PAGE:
Monday, August 4, 2014

Nick Rice reminisces about the Beatles

My old and dear friend Nick Rice the actor, musician and supply teacher, wrote this and sent it to me: 

Late December 1963: I was twelve years old, living in Winnipeg, making my way through Grade Seven. I was a nerdy kid – mouth packed with orthodontia, thick horn-rims on my nose, pimples everywhere, and a big wet pompadour that I sculpted each morning (and, oddly, that I re-sculpted every night before bed).  
I’d been listening to the Top Forty since I was eight. I knew my way around teen radio; I listened to all the Bobbies – to Rydell, Vinton, Vee and their ilk.  
And there was a Sunday-morning radio-show I loved, a review of the hits on Europe’s charts. You’d hear Bert Kaempfert doing German stuff, or England’s Petula Clark singing songs that were big in France.  
“And here,” said the DJ one week, “is a song that’s soaring up Britain’s charts. It’s by a group called The Beatles – that’s B-E-A-T-L-E-S – and it’s called ‘She Loves You’.” A burst of tom-toms – then, like wild-fire, the exuberant voices, the driving beat, the neatly crafted lyric that told a story, and an irresistible yeah-yeah refrain. Though I knew pop music, I’d never heard anything like it; no-one had.  It was as if the Beatles reached out of the tinny Motorola speaker, grabbed me by the collar, and tried to yank me into the song. I cranked up the dial as loud as it would go – my mother screamed from the other side off the house to turn it down, but I couldn’t. Who could? It was the greatest thing I’d ever heard and I couldn’t get enough.  
A half-century later, I still can’t. Some are dead and some are living, yet I still think of all four guys as my good friends, my big brothers, the cheeriest, most understanding souls in the world whenever I feel sorry and sad.

Beth Kaplan, just a few months older than I, has written a book, All My Loving, which recounts her own take on the Fab Four, what it was like for her to be grabbed by the neck and yanked into the small monaural record-player; what it is still like for her, decades later, to love the guys now as much as she did then.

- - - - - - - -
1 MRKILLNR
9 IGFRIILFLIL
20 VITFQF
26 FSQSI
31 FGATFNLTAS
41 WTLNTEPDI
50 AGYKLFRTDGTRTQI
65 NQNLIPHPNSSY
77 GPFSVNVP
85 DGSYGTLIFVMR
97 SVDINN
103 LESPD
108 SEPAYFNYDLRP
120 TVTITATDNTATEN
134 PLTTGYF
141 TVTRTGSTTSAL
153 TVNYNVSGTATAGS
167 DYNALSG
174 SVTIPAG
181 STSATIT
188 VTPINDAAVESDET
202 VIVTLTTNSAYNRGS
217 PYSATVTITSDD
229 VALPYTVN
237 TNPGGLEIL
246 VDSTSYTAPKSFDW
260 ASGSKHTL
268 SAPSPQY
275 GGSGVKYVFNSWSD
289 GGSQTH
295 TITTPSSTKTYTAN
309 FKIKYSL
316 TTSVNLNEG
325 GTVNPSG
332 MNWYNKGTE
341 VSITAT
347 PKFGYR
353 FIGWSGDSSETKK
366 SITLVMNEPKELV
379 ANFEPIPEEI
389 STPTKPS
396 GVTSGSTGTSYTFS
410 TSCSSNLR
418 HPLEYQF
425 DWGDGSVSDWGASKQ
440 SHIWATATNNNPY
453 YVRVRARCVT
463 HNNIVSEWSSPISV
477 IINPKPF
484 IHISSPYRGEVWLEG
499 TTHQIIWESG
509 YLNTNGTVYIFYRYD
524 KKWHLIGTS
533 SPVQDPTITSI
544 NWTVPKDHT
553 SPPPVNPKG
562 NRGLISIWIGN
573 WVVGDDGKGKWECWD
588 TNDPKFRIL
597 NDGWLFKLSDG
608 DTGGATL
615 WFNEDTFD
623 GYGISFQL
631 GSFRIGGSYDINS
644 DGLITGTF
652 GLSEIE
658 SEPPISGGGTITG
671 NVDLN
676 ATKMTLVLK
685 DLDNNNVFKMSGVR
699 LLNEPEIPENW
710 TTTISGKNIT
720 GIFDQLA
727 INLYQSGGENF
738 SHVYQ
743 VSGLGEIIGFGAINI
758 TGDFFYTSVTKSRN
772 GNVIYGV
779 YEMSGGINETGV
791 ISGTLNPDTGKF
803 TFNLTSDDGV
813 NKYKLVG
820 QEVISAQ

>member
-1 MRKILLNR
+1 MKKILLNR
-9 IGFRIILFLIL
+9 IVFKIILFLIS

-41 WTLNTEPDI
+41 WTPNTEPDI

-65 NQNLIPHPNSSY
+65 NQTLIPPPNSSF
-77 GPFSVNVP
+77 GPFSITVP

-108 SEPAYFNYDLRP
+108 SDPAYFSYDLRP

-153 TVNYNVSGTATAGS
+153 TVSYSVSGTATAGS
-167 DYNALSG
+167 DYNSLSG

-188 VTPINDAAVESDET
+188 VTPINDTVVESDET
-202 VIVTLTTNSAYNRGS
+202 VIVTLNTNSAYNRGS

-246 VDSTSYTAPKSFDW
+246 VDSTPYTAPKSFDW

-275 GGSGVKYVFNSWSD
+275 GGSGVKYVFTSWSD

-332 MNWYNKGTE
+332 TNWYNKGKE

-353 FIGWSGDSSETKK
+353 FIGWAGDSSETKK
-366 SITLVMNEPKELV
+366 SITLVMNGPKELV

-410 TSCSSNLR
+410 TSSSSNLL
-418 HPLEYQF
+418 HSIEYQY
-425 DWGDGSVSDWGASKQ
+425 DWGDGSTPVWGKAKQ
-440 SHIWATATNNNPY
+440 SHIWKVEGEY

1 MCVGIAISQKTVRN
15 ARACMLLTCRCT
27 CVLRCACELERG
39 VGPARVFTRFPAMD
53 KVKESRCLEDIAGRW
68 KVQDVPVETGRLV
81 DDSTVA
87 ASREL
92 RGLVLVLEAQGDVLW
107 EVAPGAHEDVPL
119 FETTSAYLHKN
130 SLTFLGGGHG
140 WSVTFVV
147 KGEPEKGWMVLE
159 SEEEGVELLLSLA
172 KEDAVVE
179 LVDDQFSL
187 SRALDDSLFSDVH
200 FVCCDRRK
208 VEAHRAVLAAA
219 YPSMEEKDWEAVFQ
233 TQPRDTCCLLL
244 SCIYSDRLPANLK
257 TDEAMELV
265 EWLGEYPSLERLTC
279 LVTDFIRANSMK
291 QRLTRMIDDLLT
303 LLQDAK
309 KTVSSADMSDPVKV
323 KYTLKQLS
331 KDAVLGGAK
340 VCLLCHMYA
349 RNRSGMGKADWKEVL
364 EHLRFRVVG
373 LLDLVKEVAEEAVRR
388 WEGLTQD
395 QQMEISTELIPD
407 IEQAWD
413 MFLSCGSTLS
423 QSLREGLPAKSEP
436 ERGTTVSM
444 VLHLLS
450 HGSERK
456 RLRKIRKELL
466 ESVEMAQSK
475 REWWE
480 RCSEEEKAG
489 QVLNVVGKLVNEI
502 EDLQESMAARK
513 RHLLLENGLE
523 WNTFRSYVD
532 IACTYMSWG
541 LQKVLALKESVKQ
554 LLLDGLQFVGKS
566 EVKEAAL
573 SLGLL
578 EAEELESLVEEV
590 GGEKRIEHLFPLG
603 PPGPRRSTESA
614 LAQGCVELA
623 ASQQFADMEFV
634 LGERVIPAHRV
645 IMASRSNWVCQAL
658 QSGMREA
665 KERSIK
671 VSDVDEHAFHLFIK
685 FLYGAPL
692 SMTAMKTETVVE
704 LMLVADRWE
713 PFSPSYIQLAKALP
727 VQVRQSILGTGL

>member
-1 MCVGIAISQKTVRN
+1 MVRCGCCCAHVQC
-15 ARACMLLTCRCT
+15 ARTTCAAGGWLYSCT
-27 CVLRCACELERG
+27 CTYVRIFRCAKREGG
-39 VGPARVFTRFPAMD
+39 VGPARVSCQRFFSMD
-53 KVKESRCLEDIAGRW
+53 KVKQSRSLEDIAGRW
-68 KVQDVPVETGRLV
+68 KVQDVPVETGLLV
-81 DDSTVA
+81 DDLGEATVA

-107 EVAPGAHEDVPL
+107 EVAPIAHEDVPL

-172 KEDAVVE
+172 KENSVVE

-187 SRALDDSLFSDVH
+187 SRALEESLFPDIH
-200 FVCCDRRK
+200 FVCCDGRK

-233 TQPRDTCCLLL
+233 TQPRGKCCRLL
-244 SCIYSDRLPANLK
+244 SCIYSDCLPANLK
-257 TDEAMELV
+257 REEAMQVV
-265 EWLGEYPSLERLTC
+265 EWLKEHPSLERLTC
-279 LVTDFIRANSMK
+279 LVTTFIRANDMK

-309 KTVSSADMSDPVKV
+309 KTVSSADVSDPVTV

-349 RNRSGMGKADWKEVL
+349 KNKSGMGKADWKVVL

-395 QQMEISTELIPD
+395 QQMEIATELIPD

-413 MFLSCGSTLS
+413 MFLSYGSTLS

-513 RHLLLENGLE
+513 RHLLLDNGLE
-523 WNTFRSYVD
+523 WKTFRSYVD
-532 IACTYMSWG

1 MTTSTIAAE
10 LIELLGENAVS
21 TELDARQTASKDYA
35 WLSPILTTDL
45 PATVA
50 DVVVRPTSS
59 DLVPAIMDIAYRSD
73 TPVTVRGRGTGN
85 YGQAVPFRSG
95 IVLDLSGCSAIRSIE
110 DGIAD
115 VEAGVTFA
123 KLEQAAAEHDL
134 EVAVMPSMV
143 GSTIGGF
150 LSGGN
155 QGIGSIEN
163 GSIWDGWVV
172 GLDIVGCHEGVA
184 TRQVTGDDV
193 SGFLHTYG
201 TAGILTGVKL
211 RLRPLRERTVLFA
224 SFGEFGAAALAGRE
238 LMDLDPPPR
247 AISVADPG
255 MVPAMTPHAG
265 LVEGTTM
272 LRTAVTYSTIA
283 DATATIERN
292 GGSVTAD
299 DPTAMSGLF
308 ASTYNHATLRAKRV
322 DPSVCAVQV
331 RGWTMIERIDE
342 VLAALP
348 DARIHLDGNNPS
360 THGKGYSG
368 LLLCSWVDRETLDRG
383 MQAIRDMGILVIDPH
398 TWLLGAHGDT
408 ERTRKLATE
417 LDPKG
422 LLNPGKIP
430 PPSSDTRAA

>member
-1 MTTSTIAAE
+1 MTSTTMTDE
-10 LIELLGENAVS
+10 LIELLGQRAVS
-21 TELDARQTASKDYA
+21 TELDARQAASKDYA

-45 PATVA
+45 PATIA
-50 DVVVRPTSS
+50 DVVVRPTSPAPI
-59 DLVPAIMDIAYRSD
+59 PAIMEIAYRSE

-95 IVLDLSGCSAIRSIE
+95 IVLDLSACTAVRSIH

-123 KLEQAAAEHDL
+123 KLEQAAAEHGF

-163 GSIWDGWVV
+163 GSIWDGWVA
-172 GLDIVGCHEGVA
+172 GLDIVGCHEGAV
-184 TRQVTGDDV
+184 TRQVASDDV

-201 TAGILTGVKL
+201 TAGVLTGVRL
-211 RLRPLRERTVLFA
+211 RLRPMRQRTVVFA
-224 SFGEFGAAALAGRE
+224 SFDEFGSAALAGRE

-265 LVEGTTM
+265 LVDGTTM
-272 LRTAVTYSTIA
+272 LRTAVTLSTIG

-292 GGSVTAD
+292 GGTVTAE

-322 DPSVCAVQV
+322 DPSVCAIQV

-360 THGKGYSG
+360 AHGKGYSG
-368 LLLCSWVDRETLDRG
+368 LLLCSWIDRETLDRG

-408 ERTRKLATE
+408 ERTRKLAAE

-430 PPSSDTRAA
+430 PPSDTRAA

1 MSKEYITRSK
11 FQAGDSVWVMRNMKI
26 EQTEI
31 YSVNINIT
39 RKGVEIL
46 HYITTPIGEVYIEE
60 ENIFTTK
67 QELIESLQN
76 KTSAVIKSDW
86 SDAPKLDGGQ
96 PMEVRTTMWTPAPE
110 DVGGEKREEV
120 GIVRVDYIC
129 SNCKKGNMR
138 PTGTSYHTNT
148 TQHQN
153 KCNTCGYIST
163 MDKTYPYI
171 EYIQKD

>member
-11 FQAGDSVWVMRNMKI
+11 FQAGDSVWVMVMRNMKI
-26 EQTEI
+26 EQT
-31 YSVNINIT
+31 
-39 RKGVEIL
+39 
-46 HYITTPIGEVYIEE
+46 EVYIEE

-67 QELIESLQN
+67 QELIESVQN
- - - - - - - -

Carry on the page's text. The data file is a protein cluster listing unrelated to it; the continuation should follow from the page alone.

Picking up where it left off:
Her book is a literary “She Loves You”. It took hold of me and drew me in, reminding me of those pre-pubescent days when an assassin’s bullet had suddenly darkened the world and all of us kids, our whole damn demographic bulge, glommed onto the Beatles and never let go.  
I wasn’t a girl, and I never got to live in France as Beth and her family did – yet she takes me back to where I came from, to Winnipeg in 1963. She brilliantly evokes the feel of Hilroy scribblers and ten-cent ballpoints – the smell of Clearasil and Vitalis – and the sight of an orange and pink Capitol label going round and round on a fat spindle forty-five times a minute.  
More than just vivid, All My Loving is deeply compassionate. Beth reaches out to her teenage self with love and forgiveness; she’s a woman who remembers adolescent angst and understands it.
Reading her book, I could feel her urging me to do the same for this boy – for the shy gawky kid I once was.
I highly recommend All My Loving. Bravo, Beth. 

And thank you, girl.


  1. Isn't this a wonderful appreciation of your wonderful book?

  2. Beautifully written and thoughtful, Theresa. Nick is a mensch.

  3. I will let Nick know how much you appreciate his writing, Carole and Theresa. Thank you from him, and from me. He's working at a Shakespeare festival in rural Ontario these days.

  4. Nick has said it so beautifully - what a wonderful human being he is! So lucky to be his friends, aren't we? Lani